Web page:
Start With A Big Name To Market A Premium OTT Service

Some consumers already want Walt Disney’s new forthcoming OTT service, Disney+ — although they don’t know what it is.

Just over one quarter (27%) of respondents have awareness of the Disney+ service — 45% of 18- to-24-year-olds and 36% of households with children, per research from an Ampere Analysis survey conducted with 1,003 internet users via mobile phone.

Another 22% of respondents said they are “likely” or “highly likely” to subscribe.

The group that contains children can be particularly important for Disney — especially considering its wide range of TV and film content for all consumers, young and old. Adding to this mix movie and TV content — mostly older-skewing — from its acquisition of the Fox business.

What does this mean for the market overall? Skeptics might say this means about three-quarters of entertainment consumers in the U.S. are not aware of or not interested in Disney+.



To be fair, this survey comes with no consumer marketing from Disney.

No doubt the Disney name carries a lot of brand weight. If the same question were asked of NBCUniversal or WarnerMedia for upcoming OTT platform efforts, would you get the same results?

Corporate entertainment brand-name marketing can be tricky. Think about those big TV network names — NBC, CBS, Fox, or ABC. Do we know what those networks' brands really mean to consumers?

Viewers might identify specific program genres for certain brands. Does NBC still mean comedy for viewers? CBS has a lot of crime procedural dramas. Is that its brand identity? Do emotionally charged family dramas speak to ABC’s viewers?

In the 1990s, ABC’s “TV is Good” campaign ambitiously tried to push a tongue-in-cheek effort to promote TV overall. NBC also did a memorable marketing push with “Must See TV” in the 1990s, specifically for its comedies.

Cable networks are different, but changing. We quickly have an idea about MTV, Discovery, Food Network, and Fox News Channel. Still, some channels are morphing into other areas.

In this new age, however, there are major new players with different marketing efforts — Netflix, Amazon and Hulu (now fully owned by Disney) — on social media, on their own platforms, through electronic program guides, and other media.

So far, much of their premium digital video marketing has centered on TV series such as “Stranger Things” (Netflix), “The Marvelous Mrs. Maisel” (Amazon) and “The Handmaid’s Tale” (Hulu).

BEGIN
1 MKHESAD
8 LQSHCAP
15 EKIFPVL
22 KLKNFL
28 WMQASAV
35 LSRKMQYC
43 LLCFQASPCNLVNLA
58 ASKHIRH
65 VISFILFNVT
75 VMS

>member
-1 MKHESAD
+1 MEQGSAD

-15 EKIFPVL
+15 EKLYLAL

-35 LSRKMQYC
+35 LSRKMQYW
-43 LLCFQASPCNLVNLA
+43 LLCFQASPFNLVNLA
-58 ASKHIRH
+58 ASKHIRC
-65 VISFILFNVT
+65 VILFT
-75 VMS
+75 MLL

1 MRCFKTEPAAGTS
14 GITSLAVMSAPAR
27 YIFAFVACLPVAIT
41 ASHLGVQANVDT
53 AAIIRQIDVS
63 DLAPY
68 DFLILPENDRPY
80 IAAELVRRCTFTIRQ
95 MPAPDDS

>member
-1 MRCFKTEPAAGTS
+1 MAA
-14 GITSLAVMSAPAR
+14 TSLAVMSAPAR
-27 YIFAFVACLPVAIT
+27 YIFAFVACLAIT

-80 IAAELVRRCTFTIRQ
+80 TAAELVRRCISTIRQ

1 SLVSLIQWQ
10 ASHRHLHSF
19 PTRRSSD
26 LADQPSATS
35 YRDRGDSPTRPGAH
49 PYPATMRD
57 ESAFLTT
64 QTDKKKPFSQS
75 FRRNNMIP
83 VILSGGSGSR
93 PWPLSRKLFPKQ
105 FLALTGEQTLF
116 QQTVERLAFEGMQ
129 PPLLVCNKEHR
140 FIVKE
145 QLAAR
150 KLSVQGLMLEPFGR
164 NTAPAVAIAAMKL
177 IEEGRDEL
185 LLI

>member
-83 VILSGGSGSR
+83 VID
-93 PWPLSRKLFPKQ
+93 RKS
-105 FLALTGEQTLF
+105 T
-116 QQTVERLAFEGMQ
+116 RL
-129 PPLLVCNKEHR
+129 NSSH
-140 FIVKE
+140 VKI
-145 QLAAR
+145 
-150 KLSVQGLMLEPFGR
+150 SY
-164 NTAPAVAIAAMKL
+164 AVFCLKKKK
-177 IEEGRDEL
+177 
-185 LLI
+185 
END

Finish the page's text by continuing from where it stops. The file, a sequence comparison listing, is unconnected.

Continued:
Will efforts from traditional TV/film companies mean finding a broader, more complex media marketing voice?

Maybe it's just the bottom line: the monthly price. Is $7.99, $12.99 or $16 a month the key marketing factor?

2 comments about "Start With A Big Name To Market A Premium OTT Service".
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  1. Mario L Castellanos from New Ventures Technologies, June 12, 2019 at 3:46 p.m.

    Yep. The need for a big name is absolutely right. As for those sketics? They probably grew up in a very sheltered life... or don't watch television... or go to the movies... or read publications... or venture out of their cave.

  2. Rhodes Mason from Internet Video Archive LLC, June 14, 2019 at 2:42 p.m.

    I think viewers care less about the network or the service than they do the content.  This was evident when GoT 8th season premiere drove record subscriptions on HBONow.  I wonder how many people canceled HBO after the Game of Thrones finale. 

    The marketing should not be centered so much on the network but on the shows of that network.  That means engaging with the services that fuel content discovery and ensure they are adding your data and all your promotional material.  

    Lastly, with the amount of new shows and movies being made now, how get canceled quickly like Whiskey Tango?  Consumers only have a finite amount of time to engage with content and many spend 15 to 20 minutes browsing before they decide on something or give up and do not tune-in to anything. Remember, Facebook and its ilk are always waiting for them to check in and waste their time there.

    Being able to show data, offer promotional videos, show what networks or services offer, have a direct link to where to see content and provide an engaging browsing experience is key to content discoverability across all platforms.  

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